Parts quality is usually the reason a diy design of even simpler design most times outperform this kind of amp although this amp is well designed and could be made to sound very good indeed. It would have pushed the price into a higher bracket with better quality parts.
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Old 30th March 2009, 07:42 PM   #6
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I would LOVE to see that schematic, if at all possible.

Regarding the capacitance, and the rolloff at roughly 27Hz, this isn't much of a concern since my speakers are only flat to 30Hz anyway.
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Old 30th March 2009, 10:20 PM   #7
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Send me an Email via the link, and Ill email a copy.

AndrewT has a good point, 30Khz might be the rolloff of your speakers but things dont quite function that way when it comes to sonics. This amp is said to sound somewhat lightweight with poor dinamics compared its price competion and even to cheaper units. I know some of the cheaper units that this amp is compaired to and they all have somewhat bigger caps.
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Old 31st March 2009, 02:30 AM   #8
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yeah I figured as much......Dynamic response isn't too bad but at high volume the clipping indicator begins to light here and there, and the gain reduction system turns back the volume pot a bit.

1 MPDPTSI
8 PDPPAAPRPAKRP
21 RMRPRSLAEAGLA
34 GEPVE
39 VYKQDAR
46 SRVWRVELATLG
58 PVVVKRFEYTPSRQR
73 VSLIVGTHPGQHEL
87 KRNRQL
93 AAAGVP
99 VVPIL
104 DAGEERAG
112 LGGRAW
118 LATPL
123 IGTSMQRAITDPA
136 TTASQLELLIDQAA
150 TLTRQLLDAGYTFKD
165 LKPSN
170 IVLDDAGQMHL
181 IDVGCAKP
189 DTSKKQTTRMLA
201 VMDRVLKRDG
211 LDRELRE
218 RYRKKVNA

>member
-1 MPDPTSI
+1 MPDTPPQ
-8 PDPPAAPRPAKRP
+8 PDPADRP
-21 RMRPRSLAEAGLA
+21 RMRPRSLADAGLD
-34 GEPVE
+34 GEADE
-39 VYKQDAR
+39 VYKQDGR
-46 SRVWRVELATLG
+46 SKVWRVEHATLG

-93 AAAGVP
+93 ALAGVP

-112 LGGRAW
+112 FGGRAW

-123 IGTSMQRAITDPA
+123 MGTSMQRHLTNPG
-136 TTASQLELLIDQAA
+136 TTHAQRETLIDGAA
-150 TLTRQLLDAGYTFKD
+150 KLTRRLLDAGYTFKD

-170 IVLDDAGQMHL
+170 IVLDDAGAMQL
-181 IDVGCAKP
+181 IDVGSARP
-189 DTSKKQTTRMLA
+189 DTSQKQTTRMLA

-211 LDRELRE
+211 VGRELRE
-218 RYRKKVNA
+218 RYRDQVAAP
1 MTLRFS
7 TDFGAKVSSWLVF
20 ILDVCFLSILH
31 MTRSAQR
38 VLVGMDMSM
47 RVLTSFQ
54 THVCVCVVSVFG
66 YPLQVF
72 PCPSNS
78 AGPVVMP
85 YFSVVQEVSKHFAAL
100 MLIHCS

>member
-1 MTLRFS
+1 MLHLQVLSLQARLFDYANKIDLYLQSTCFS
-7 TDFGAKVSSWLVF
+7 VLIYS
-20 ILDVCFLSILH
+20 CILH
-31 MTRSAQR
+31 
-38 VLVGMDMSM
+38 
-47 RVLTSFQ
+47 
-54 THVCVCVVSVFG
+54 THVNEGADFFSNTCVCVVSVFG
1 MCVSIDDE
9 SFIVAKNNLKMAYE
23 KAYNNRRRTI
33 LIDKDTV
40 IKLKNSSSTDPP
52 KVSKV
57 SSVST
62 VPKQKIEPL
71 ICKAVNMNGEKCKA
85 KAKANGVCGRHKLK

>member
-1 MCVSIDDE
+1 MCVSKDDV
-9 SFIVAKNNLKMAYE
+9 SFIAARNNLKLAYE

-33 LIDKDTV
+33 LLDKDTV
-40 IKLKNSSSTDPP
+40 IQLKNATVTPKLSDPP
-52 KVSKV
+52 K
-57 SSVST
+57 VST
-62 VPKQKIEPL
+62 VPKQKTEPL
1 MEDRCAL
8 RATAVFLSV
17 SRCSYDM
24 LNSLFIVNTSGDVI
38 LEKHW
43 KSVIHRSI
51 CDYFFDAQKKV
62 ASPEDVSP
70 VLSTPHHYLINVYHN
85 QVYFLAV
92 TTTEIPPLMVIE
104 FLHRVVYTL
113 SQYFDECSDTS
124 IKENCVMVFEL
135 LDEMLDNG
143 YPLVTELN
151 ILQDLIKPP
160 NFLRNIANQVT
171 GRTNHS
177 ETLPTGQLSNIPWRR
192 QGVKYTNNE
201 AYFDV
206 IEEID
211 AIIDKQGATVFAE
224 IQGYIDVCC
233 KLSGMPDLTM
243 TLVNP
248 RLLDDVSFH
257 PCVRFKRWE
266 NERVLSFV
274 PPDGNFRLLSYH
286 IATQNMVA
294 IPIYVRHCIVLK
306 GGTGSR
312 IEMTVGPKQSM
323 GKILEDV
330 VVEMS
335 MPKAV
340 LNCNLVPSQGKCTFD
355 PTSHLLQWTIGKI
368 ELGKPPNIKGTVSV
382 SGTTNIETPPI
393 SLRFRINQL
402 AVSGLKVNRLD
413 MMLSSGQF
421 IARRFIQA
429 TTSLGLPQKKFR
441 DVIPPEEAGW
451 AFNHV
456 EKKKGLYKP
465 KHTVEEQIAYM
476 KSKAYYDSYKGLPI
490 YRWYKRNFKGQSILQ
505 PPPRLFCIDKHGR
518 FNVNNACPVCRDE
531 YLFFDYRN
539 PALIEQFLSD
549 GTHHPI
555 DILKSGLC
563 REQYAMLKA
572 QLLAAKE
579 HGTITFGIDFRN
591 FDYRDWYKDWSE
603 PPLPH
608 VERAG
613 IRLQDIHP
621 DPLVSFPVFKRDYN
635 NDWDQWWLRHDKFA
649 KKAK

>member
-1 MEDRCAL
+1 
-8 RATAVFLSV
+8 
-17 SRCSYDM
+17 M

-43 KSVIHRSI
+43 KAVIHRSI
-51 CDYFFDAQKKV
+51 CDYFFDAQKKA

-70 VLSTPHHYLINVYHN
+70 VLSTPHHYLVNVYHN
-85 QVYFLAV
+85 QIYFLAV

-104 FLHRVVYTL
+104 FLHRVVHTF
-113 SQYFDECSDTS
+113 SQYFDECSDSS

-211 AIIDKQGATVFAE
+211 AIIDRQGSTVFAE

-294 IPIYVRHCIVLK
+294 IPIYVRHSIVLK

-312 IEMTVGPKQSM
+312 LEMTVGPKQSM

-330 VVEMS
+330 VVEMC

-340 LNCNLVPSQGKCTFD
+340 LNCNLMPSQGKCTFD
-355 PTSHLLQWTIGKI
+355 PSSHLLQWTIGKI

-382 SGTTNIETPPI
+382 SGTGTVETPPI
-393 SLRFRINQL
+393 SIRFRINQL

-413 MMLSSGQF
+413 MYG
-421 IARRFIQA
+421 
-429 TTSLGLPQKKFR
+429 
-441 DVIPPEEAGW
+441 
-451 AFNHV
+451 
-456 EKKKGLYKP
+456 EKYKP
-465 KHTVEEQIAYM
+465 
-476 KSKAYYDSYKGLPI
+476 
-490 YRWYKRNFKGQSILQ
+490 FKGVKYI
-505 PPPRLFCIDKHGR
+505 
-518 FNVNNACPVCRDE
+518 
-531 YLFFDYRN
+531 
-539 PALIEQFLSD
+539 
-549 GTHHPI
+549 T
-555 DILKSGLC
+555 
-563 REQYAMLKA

My email is soundofcloud21@gmail.com

Couldn't send you and email because I am 'under moderation' (??) But just want to say thanks!
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Old 31st March 2009, 07:19 AM   #9
AndrewT is offline AndrewT  Scotland
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Quote:
Originally posted by AndrewT
raises the -1dB frequency to ~27Hz and this will be easily audible if you were to compare PSUs on like amplifiers.
my speakers start to roll off at ~55Hz and I can hear the difference.
I know which I prefer.
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Old 31st March 2009, 09:44 AM   #10
sreten is offline sreten  United Kingdom
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Quote:
Originally posted by AndrewT

with ONLY +-4400uF on each channel it will not sound like
a -1dB amplifier at 10Hz, even if it measures as that on a
constant sinewave test signal @~1W.

A full bodied amplifier capable of driving a 4ohm speaker
to extended and strong bass (but not exaggerated bass)
requires ~+-40000uF per channel. That gives excellent
response down to below 20Hz by having a -1dB ~=3Hz.
reducing the capacitance to 4400uF raises the -1dB
frequency to ~27Hz and this will be easily audible if
you were to compare PSUs on like amplifiers.

Hmmm.......

you seem to be bandying around irrelevant numbers.
As if you can hear -1dB at 10Hz or 3Hz ...

Your implying the supply capacitance is 10 times too low,
and this somehow affects the amplifiers bass response,
well it affects the response but not in the above manner.

Your design criteria seems obscure and ill-defined.
It seems an excuse for overdoing it, which cannot be "bad",
but is not realistic for "budget" commercial amplifier design.

/sreten.